2.2 - How do human activities influence the supply and demand of water?

RoryFlynn2
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RoryFlynn2
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A-level Geography G3 (Water) Mind Map on 2.2 - How do human activities influence the supply and demand of water?, created by RoryFlynn2 on 06/05/2013.
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2.2 - How do human activities influence the supply and demand of water?
1 1/2 billion people chronically short of water
2 1/3 of world population short of water
2.1 Will become 45% by 2025
3 Who are the main users of water?
3.1 Agric - 69% of world's fresh water + is least efficient
3.1.1 To produce 1kg of beef is 10x more water costly than 1kg of rice
3.1.2 Irrigation least efficient use of water
3.1.2.1 Seepage, high rate of evaporation, salinisation
3.2 Industry - 21%
3.2.1 BRICs lead to biggest usage of water - 10%
3.2.2 More efficient than agric - unless it's paper
3.2.3 Issues = water quality + pollution
3.3 Domestic - 10%
3.3.1 Increase in meat consumption in Western diets
3.3.1.1 More costly than a vegetarian diet - requires more land, water and capital
3.3.2 Most MEDCs need 100,000 litres per person per year
3.3.2.1 African countries need less than 50,000
3.3.2.2 Global demand 2x every 20 yrs
4 Competing users for water in the Murray-Darling Basin:
4.1 Agriculture - 80% of basin - 40% of Australia food production
4.2 Domestic - 2 million population
4.3 Some industry
5 Consequences of human activities on water amount + quality of MDB?
5.1 Total flow at mouth reduced by 61%
5.2 Water ceases to flow at all 40% of the time due to devpt
5.3 Salinity increases downstream
5.4 2019 - 2,750 gl will be returned to the basin
5.4.1 National plan needed for the basin to create a balance in water use
5.5 By 2024 - further 450 gl to be gained
6 South-West Water (SWW), UK
6.1 Where does water come from?
6.1.1 90% comes from surface water sources
6.1.2 3 large reservoirs
6.1.2.1 Colliford
6.1.2.2 Roadford
6.1.2.3 Wimbleball
6.1.3 SWW aquifers limited - 10% of region water
6.1.4 Groundwater sources - Springs, wells, bore-holes - East Devon
6.1.5 During winter - abstracted from rivers and reservoirs as back up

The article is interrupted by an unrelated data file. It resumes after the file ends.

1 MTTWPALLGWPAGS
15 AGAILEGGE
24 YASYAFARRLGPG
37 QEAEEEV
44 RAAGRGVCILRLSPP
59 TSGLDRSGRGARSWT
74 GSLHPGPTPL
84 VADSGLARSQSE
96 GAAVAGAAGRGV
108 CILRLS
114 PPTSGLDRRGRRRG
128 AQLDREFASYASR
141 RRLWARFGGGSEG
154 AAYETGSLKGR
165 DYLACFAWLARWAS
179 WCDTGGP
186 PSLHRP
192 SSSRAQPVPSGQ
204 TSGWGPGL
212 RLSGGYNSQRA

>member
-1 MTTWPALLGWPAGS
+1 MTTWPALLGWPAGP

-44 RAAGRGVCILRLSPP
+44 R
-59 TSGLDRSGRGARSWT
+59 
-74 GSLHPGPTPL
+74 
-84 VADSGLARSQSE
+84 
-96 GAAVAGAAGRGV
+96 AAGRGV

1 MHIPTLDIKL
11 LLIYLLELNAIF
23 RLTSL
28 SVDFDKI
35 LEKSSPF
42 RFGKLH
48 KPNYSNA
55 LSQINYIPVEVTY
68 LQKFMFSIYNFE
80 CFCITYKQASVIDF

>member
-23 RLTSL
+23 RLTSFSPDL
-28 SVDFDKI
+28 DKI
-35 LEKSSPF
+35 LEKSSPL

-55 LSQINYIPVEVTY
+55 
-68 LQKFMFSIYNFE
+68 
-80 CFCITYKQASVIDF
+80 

6.1.6 Piping
6.1.6.1 Allows water transport in dry seasons
6.1.6.2 Pump water in reservoirs to avoid natural waiting period
6.2 How does SWW minimise leaks?
6.2.1 Use of mix of traditional leak detection methods
6.2.1.1 Listening sticks
6.2.1.2 remote monitoring
6.2.2 Flow-meters measure water passing through 750 geological zones
6.2.2.1 Calculates location of bursts + reduces potential lag between inspection of leak and arranging repairs
6.2.3 2010 - Met leakage target 14th yr in a row
6.3 What is SWW doing to influence supply of water?
6.3.1 Upstream thinking
6.3.1.1 Env improvements to improve water qual
6.3.1.2 Land management observed so water quantity and quality improved at source
6.3.2 Dartmoor Mires project
6.3.2.1 Restoring bog at Winney's Down
6.3.2.2 Erosion threatening high qual blanket bog
6.3.2.3 Preserving wildlife + keep SW's potential as carbon sink + reduce climate change
6.3.2.4 Benefits?
6.3.2.4.1 Globally important habitat + species
6.3.2.4.2 Better water qual
6.3.2.4.2.1 Improves river life for species E.g. Salmon
6.3.2.4.3 Can slow surface run-off
6.3.2.4.4 Blanket bog will protect peat - Huge carbon sink
6.3.2.4.4.1 Protect further loss of carbon
6.4 Climate change adaption
6.4.1 Successful trial on Exmoor - 250 acres of mires restored
6.4.1.1 Permission for 4,000 more acres
6.4.2 Diffusing pollution
6.4.2.1 Attempt to prevent soils + fertilisers entering watercourse
6.4.2.2 Rainwater stores on farms + providing soil analysis to educate farmers on use of pesticides + fertilisers
6.4.2.3 Work with many environmental agencies to deliver 'Upstream Thinking' across Devon, Cornwall and West Somerset
6.5 Managing water resources in a changing climate
6.5.1 1996 drought - heavy investing in water since
6.5.2 2 Chinese clay pits turned into new water reservoirs
6.5.3 New pipelines
6.5.3.1 Leakage reduced 40%
6.5.3.2 Ability to transport water improved
6.5.4 Pumping stations to store water in winter
6.5.5 Increased capacity of treatment works
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